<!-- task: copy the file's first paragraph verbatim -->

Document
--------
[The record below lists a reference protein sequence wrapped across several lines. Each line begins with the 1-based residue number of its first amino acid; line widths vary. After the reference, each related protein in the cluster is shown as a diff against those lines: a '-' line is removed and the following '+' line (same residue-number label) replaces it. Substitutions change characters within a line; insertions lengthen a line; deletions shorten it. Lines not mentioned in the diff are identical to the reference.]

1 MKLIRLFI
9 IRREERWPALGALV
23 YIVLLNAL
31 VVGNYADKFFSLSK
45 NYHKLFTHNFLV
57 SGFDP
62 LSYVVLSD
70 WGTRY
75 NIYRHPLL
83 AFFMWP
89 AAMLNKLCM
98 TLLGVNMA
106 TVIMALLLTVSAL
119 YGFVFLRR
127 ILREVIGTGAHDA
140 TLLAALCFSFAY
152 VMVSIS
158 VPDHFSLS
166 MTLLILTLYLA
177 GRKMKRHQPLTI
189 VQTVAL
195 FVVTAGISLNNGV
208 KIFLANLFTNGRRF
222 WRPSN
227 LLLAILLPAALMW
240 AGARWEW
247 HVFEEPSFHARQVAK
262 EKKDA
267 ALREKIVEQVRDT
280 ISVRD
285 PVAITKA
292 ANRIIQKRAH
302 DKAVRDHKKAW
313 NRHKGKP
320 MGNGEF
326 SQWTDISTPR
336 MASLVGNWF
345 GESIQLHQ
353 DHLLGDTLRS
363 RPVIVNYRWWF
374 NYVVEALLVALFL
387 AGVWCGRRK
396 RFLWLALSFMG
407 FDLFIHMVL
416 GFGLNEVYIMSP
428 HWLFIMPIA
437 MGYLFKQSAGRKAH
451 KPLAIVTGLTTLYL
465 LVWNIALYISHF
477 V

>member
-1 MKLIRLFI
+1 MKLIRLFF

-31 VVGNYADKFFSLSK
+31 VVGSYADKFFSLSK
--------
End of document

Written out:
[The record below lists a reference protein sequence wrapped across several lines. Each line begins with the 1-based residue number of its first amino acid; line widths vary. After the reference, each related protein in the cluster is shown as a diff against those lines: a '-' line is removed and the following '+' line (same residue-number label) replaces it. Substitutions change characters within a line; insertions lengthen a line; deletions shorten it. Lines not mentioned in the diff are identical to the reference.]